When the etching bath is operated according to the present invention, the etching bath is not left to attain a level of high metal complex concentration that allows economical subsequent recovery, but it is removed from the etching bath at very low concentrations. In the subsequent nanofiltration, the etching medium and water are separated and thus the metal complex is concentrated at the same time so that the complex can be economically recovered.
The object is achieved completely in this way.
In another embodiment of the present invention, in which etching medium is released again as the complex is recovered, the resulting solution is also sent to nanofiltration.
Returning to the example of recovery of a sodium aluminate complex, a sodium hydroxide solution is obtained again. This means that the aqueous filtrate contains sodium hydroxide solution and residual amounts of sodium aluminate complex. By supplying this solution to the solution to be nanofiltered, the sodium hydroxide that was bound in the aluminate complex in the previous nanofiltration can also be separated and recycled to the etching bath. This makes it possible to recycle almost all the necessary sodium hydroxide solution, which results in considerable economical and environmental advantages in industrial systems.
In another embodiment of the present invention, in which the complex is recovered by diluting with water and precipitating and separating the metal as a hydroxide, water addition is controlled so that the filtrate resulting from the separation compensates for the evaporation losses of the etching bath.
Etching baths are often operated at high temperatures, for example in the range of 75-80° C., so that a considerable amount of water gradually evaporates from the etching bath. By adding an appropriately diluted filtrate from the recovery process of the complex, appropriate amounts of water can be supplied to the nanofiltration, which pass through the nanofiltration membrane together with the sodium hydroxide solution and thus ensure sufficient water is refilled into the etching bath.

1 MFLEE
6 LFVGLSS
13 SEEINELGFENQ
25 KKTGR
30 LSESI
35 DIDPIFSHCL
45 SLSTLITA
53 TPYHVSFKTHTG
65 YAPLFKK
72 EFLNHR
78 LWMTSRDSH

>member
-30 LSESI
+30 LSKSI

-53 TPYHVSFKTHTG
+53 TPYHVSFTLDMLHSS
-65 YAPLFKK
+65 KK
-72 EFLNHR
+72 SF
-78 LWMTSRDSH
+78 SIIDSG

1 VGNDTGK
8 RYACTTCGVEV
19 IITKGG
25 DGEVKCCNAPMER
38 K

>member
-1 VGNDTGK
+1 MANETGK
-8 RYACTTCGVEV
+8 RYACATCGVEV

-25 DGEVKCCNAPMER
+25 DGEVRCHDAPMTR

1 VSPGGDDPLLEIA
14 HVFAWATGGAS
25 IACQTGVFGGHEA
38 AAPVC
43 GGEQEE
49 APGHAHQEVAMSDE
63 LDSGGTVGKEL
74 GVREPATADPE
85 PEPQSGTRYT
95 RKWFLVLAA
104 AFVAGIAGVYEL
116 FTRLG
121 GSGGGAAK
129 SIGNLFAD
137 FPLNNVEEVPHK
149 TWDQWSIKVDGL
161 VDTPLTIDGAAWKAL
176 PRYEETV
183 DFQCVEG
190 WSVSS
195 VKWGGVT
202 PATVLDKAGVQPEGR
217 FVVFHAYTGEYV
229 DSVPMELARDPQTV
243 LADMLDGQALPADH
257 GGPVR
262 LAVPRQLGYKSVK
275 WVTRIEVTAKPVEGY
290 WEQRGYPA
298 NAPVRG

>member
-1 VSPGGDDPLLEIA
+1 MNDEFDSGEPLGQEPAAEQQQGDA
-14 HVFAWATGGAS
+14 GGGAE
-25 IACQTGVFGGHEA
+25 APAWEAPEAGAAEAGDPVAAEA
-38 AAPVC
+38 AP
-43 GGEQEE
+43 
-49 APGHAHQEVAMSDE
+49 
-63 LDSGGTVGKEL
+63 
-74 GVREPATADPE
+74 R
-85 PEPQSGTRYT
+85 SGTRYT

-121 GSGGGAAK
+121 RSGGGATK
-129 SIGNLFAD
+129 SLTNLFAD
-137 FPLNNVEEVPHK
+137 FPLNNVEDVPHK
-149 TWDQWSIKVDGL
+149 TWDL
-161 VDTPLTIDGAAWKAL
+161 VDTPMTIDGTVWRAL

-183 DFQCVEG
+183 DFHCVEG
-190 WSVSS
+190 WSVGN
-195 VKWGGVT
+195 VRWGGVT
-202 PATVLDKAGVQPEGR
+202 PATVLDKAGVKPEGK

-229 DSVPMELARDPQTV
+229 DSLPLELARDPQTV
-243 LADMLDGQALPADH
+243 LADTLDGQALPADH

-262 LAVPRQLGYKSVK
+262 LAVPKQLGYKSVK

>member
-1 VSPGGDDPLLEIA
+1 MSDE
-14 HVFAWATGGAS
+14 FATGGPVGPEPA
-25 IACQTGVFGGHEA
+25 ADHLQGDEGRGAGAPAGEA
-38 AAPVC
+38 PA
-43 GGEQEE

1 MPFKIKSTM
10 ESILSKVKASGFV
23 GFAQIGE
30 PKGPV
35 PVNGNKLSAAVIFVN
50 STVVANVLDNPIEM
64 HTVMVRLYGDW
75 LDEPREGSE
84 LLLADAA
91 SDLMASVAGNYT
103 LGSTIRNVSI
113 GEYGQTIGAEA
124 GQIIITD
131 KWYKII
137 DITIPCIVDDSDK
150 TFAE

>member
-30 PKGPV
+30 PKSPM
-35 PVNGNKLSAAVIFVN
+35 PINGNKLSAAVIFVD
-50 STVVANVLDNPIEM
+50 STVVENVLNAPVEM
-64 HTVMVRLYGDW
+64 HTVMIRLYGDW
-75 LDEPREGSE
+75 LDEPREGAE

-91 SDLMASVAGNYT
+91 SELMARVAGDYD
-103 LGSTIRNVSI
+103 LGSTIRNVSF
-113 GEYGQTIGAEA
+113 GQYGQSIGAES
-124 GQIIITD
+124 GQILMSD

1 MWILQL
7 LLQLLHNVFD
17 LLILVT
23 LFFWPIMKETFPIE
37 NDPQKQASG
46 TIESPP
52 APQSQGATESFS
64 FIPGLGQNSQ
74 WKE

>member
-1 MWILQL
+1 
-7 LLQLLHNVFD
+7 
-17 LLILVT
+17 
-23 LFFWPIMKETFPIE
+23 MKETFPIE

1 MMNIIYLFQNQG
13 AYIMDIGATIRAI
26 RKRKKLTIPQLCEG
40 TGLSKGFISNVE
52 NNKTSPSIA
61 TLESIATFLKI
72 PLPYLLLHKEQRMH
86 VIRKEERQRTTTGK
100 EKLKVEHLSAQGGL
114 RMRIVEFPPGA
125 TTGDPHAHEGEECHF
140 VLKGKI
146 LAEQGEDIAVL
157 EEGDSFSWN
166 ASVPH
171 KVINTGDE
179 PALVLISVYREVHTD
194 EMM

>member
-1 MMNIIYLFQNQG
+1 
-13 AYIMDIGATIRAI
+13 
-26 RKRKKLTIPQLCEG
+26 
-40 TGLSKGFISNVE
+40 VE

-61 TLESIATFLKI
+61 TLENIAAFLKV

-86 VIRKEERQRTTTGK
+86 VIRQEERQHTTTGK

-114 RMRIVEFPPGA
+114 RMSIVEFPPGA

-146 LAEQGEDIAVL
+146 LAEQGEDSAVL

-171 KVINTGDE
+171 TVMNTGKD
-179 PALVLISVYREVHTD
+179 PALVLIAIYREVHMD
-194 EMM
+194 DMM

In another embodiment of the present invention, the mixture of dissolved complexed metal ion and etching medium is removed from the etching bath continuously or batchwise, depending on the size of the system and the control method used.
In another embodiment of the present invention, namely when operating alkaline etching baths for dissolving aluminum, the mixture of hydroxide solution and aluminate complex is removed at aluminum bath concentrations in the range of 5-20 g/l aluminum. This measure offers the advantage that the bath is operated at very low aluminum concentrations. At very low aluminum concentrations in the bath almost pure sodium hydroxide solution is present, which is so concentrated and aggressive that, for example, when very large parts are dipped into it, no uniform etching effect can be achieved, since the areas dipped first are etched for a longer time and therefore more strongly than those dipped later. At very high aluminum concentrations in the etching bath, the etching rate strongly decreases, creating the risk of overconcentration points, so that precipitation may occur.
In another embodiment of the present invention, the hydroxide solution concentration in the etching bath is in the range of 110-150 g/l sodium hydroxide. The sodium hydroxide obtained in nanofiltration is continuously recycled so that the concentration is maintained in this advantageous range, which allows an optimum and well-defined, and thus easily controlled etching result to be achieved.
In another embodiment of the present invention, nanofiltration is performed so that aluminum is concentrated to 100 g/l.
By increasing concentration to this high range, a supersaturated metal complex solution is obtained, which can be economically recovered. Spontaneous crystallization takes place in this solution.
While basically the dissolution of aluminum was described above in order to explain alkaline etching baths, of course obviously other metals that dissolve and form corresponding complexes in alkaline media, such as zinc, can also be etched.
A similar method can also be used in operating acidic etching baths, where the anion is converted to a complex in the acid, for example, chloro-complexes are formed during the dissolution of hydrochloric acid. Such complexes can also be recovered by diluting with water or by making alkali, and the corresponding metal hydroxides can be precipitated.